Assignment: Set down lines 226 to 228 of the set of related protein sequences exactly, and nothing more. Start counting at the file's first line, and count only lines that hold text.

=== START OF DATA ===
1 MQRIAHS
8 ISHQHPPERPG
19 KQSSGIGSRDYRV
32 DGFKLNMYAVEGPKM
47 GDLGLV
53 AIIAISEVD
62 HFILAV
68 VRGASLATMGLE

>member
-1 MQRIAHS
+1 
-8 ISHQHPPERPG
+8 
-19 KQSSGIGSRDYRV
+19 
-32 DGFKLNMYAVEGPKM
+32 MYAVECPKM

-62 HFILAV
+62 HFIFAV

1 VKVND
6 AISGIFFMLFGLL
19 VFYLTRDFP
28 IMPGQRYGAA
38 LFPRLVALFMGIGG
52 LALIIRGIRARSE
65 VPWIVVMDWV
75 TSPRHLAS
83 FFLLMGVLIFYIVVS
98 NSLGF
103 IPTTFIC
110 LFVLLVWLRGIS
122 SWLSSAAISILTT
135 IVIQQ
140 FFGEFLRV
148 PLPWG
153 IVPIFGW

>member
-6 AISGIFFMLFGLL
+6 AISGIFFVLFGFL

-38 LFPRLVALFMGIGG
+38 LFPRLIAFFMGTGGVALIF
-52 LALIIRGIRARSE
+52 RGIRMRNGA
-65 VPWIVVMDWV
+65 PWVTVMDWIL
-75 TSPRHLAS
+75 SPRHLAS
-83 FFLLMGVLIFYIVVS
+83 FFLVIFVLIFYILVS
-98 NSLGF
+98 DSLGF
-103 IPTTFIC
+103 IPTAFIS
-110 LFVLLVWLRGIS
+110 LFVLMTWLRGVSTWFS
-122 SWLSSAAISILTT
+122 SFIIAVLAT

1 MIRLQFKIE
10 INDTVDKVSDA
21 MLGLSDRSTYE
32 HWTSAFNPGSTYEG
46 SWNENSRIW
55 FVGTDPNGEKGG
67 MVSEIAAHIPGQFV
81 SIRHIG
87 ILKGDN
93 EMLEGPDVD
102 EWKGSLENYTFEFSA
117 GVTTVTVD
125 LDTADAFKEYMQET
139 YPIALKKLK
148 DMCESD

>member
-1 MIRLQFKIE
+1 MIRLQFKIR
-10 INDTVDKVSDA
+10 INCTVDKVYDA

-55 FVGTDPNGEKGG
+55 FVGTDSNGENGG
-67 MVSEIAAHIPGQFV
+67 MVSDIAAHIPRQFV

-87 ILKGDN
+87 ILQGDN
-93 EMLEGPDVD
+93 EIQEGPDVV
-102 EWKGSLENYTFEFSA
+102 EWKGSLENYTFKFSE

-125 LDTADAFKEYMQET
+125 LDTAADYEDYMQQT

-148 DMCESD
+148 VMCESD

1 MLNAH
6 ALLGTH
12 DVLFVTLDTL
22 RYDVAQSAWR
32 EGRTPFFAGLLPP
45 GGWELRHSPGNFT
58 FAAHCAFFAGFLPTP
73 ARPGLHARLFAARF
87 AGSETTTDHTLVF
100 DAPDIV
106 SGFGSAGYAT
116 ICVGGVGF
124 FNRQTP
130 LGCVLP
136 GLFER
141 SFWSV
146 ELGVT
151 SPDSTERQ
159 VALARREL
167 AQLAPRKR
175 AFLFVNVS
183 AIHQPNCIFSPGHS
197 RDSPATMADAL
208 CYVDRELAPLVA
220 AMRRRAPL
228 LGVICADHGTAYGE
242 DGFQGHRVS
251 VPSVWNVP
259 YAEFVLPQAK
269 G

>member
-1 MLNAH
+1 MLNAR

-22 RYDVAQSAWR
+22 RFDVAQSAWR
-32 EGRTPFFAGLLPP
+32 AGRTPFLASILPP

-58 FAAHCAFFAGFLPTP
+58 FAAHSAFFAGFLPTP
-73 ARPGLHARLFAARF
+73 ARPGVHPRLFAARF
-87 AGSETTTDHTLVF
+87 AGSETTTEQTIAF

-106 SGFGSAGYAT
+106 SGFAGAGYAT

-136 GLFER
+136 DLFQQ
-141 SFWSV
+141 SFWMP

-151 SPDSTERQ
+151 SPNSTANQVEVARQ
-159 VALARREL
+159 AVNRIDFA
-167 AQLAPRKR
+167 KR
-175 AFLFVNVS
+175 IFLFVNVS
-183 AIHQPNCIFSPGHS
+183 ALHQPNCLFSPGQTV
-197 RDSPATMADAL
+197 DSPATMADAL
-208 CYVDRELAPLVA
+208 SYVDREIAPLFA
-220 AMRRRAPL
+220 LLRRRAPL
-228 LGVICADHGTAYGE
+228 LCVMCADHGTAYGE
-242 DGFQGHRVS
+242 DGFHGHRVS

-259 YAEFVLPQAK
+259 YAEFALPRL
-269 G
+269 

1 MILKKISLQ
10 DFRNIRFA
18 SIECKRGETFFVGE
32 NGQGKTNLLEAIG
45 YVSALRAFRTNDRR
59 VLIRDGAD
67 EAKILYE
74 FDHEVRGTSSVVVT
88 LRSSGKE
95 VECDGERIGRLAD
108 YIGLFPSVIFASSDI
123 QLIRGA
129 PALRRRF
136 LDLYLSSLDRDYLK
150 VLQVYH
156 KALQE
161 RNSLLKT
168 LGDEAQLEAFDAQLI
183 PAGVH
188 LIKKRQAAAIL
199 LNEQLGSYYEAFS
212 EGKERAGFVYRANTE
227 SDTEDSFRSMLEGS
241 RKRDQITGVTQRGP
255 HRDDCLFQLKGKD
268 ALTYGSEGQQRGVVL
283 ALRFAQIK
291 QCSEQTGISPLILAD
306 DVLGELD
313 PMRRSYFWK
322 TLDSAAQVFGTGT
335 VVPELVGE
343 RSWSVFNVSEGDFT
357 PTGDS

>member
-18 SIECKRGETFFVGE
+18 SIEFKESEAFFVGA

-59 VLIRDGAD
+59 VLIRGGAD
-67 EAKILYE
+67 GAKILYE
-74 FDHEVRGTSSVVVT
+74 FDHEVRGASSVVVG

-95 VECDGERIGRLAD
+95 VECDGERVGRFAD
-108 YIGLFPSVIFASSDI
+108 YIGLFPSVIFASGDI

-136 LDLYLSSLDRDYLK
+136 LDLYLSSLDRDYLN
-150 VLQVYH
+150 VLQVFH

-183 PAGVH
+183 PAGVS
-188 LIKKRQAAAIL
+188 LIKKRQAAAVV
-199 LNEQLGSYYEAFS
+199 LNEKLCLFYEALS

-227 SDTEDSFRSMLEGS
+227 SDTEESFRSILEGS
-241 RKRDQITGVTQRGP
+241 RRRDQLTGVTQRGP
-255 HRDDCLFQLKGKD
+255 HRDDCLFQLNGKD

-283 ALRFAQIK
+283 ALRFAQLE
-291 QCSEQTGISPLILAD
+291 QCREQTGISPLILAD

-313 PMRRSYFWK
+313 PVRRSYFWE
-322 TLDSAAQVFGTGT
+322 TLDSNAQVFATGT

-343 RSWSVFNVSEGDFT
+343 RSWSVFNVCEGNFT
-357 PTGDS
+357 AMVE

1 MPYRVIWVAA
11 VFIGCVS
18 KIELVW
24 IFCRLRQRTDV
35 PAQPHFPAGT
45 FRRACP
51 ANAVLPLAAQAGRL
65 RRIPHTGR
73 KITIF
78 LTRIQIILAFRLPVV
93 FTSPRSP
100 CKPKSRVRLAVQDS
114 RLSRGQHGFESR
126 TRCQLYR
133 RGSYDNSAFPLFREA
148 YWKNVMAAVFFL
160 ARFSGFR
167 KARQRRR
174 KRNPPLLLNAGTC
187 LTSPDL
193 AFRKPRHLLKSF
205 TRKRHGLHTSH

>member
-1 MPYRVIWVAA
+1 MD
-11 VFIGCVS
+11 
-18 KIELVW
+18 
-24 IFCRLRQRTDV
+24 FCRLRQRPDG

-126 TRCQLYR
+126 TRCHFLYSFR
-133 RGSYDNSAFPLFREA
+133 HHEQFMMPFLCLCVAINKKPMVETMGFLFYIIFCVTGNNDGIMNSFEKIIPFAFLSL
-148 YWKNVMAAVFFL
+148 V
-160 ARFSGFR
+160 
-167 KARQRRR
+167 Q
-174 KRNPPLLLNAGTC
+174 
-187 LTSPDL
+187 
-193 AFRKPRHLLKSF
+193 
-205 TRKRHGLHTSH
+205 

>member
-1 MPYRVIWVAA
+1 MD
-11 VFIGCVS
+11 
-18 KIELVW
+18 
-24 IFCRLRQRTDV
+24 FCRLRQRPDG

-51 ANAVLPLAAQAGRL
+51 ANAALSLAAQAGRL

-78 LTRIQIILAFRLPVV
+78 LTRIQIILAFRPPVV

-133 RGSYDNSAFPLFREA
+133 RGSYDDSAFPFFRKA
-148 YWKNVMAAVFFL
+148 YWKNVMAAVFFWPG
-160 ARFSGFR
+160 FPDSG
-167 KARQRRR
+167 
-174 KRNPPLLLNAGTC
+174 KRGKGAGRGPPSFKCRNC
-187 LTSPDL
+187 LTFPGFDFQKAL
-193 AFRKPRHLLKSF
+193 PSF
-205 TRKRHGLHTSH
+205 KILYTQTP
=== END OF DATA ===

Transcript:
-255 HRDDCLFQLKGKD
+255 HRDDCLFQLNGKD

-283 ALRFAQIK